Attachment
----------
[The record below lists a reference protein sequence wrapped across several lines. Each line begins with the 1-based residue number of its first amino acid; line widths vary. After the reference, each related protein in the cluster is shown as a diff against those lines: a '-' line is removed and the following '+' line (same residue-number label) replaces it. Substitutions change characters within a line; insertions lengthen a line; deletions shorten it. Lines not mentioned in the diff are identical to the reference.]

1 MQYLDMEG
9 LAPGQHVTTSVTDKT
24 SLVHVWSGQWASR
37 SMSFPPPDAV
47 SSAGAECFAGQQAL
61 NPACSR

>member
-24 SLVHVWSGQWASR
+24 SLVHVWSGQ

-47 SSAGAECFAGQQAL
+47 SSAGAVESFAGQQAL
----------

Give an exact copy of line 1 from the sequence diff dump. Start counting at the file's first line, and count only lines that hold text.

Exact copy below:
[The record below lists a reference protein sequence wrapped across several lines. Each line begins with the 1-based residue number of its first amino acid; line widths vary. After the reference, each related protein in the cluster is shown as a diff against those lines: a '-' line is removed and the following '+' line (same residue-number label) replaces it. Substitutions change characters within a line; insertions lengthen a line; deletions shorten it. Lines not mentioned in the diff are identical to the reference.]